The meta-analysis showed that more than 1,125,000 men around the world have the inherited bleeding disorder; 418,000 of those have a severe version of the mostly undiagnosed disease. Previously, only 400,000 people globally were estimated to have hemophilia.
The global population of patients with hemophilia is 3 times larger than originally believed, according to a study to be published in the Annals of Internal Medicine Tuesday.
A team of international researchers, led by McMaster University, used patient registry data from Australia, Canada, France, Italy, New Zealand, and the United Kingdom—the countries with the most comprehensive registries of hemophilia.1 Hemophilia A is caused by a defect in the F8 gene, and hemophilia B is caused by a defect in the F9 gene; both types affect mostly men.
The meta-analysis showed that more than 1,125,000 men around the world have the inherited bleeding disorder; 418,000 of those have a severe version of the mostly undiagnosed disease. Previously, only 400,000 people globally were estimated to have the disorder.
The study also calculated, for the first time, the prevalence of hemophilia among infants at birth. The researchers calculated that the life expectancy of those with hemophilia is significantly less than other people, particularly in lower-income countries where there is lack of treatment. Lack of treatment leads to chronic and disabling joint disease, while bleeding into organs and brain hemorrhages can lead to disability and death. Standard treatment for hemophilia is clotting factor replacement therapy, but in countries with limited health resources, it may be unavailable. Severe hemophilia often results in a significant economic and psychological burden on patients, caregivers, and the healthcare system as a whole.
The study found that, per 100,000 males, there are:
Per 100,000 males, the prevalence at birth is:
For those born with hemophilia, the chances of living a life of normal duration and quality will be reduced by 64% in upper-middle income countries, 77% in middle income, and up to 93% in low income countries.
In an email to The American Journal of Managed Care® (AJMC®) lead author, Alfonso Iorio, MD, PhD, FRCPC, said he hoped the study’s findings “will renew interest and investment in hemophilia.”
“I hope that showing the need will commit more young hematologist[s] and researcher[s] to invest time and energies to close the gap,” added Iorio, a professor of health research methods, evidence, and impact at McMaster University and director of the Hamilton-Niagara hemophilia program at Hamilton Health Sciences.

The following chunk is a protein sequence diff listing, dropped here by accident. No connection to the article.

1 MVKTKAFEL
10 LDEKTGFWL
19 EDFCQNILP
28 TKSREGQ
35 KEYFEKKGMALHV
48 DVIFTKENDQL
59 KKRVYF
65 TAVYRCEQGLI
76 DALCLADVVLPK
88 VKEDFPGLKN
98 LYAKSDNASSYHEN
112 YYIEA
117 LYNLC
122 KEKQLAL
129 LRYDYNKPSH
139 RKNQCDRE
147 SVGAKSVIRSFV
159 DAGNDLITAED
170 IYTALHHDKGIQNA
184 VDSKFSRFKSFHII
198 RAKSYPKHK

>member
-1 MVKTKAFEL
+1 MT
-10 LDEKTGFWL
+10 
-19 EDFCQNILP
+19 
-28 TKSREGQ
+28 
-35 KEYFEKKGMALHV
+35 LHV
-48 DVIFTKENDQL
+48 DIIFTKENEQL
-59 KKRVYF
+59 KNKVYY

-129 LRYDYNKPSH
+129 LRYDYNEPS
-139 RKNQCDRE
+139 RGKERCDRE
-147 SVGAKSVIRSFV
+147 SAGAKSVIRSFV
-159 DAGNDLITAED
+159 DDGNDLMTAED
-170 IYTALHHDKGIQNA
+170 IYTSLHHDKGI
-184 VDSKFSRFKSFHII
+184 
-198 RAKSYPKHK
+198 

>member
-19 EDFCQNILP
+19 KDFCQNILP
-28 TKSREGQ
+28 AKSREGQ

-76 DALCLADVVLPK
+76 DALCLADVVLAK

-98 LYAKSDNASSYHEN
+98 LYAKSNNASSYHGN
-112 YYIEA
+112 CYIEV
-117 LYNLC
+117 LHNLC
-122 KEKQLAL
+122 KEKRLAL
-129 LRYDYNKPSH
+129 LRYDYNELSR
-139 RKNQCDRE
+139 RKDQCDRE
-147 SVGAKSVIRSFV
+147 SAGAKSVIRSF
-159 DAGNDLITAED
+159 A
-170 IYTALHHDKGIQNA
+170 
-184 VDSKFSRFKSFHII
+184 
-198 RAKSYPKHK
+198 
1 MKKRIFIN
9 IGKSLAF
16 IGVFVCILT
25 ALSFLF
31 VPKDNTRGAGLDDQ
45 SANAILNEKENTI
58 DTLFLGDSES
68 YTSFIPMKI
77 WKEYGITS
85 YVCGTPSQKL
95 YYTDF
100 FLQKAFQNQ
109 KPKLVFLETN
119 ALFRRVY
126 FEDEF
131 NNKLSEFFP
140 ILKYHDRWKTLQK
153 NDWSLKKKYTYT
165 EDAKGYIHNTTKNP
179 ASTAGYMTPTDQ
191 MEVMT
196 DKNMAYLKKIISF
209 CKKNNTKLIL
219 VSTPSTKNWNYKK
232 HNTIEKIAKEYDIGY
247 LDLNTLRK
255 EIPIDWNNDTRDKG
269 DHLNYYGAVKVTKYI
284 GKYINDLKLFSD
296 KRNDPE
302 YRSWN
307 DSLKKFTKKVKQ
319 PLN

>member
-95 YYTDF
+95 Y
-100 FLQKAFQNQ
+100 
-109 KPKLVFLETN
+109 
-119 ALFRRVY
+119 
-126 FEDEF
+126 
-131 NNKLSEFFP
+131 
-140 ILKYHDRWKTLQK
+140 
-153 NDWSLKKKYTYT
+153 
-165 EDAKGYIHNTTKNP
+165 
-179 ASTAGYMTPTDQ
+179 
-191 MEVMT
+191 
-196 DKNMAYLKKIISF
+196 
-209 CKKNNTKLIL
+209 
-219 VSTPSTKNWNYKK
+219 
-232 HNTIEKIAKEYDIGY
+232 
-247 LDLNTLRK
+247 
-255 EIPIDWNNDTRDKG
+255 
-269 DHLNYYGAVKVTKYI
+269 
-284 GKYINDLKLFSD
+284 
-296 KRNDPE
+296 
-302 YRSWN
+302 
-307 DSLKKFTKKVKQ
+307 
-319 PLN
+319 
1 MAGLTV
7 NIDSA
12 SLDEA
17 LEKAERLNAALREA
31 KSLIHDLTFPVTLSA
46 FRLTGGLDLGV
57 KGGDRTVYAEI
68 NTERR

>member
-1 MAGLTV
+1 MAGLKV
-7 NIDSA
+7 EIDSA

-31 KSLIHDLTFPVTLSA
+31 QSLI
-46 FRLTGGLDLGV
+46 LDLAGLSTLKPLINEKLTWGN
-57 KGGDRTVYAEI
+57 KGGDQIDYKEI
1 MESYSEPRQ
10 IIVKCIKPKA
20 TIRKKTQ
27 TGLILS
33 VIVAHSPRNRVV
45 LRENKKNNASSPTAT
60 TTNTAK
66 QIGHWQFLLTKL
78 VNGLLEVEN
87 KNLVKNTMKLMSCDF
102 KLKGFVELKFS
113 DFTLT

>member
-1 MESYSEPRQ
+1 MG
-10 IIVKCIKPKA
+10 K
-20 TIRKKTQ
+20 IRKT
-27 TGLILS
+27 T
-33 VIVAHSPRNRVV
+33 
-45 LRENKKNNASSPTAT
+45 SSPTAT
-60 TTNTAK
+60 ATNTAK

“Also, I hope that this can be an example for other rare diseases. To me, one important lesson learned here is that it is worth spending time to create and maintain disease registries, as they allow you to answer question[s] no one else was able to answer before.”
For this prevalence study, Iorio and the team of researchers approached the statistical analysis in a different way, applying a statistical technique called steady state analysis to the hemophilia registry data. Steady state analysis is typically used in electronics, physics, and pharmacokinetics.
He said, “the innovation was thinking outside the box, and look at the data from a different perspective. Everyone was looking at how many patients registered every year, and that number, for a rare disease, is very unstable. We looked year after year for the last 15 years to group patients by their year of birth, which is 'insensitive' to when they got into the registry.”
In the study, the authors said it is “the first time that data from national registries have been analyzed by calculating the ratio of the cumulative number of males with hemophilia born to the cumulative number of males born in a specific period.”
Despite the higher estimate, hemophilia would still qualify as a rare disease in the United States and in the European Union, the authors said.
The study comes as drug and biotech companies are hoping to get hemophilia gene therapy treatments approved by the FDA, including BioMarin, Pfizer, Spark Therapeutics, and uniQure; many of the candidates are in phase 3 trials.
Iorio said gene therapy would be a “game changer” in developing countries, assuming it would be available in those places; he said he hopes a more precise understanding of the need for treatment “will be beneficial to gene therapy manufacturers… to come up with a more reasonable pricing for gene therapy.”
In an accompanying editorial, J. Michael Soucie, PhD, with the CDC’s National Center on Birth Defects and Developmental Disabilities at the CDC, said being able to estimate a country’s burden of disease “could be a valuable tool for patient advocacy organizations that work with governments and health ministries to advocate for health care investments that can pay huge dividends for persons with hemophilia throughout the world.”2
Beyond clotting infusions, treatment is limited. In November 2017, the first new drug in 20 years for hemophilia A, emicizumab (Hemlibra), was approved by the FDA as a once-weekly injection for adults and children who have developed inhibitors or resistance to other treatments. The drug is used to prevent or reduce the frequency of bleeding episodes.
The wholesale acquisition cost of emicizumab is approximately $482,000 for the first year of treatment and $448,000 for subsequent years; gene therapies thus far have been priced in the 7-figure range, but they do away with the need of other treatments over the course of a lifetime.
1. Iorio A, Stonebraker JS, Chmabost H, et al. Establishing the male prevalence and prevalence at birth of hemophilia: A meta-analytic approach using national registries. Ann Intern Med [published online September 9, 2019]. doi:10.7326/M19-1208.
2. Soucie JM. Global hemophilia care: Data for action. Ann Intern Med [published online September 9, 2019]. doi:10.7326/M19-2535.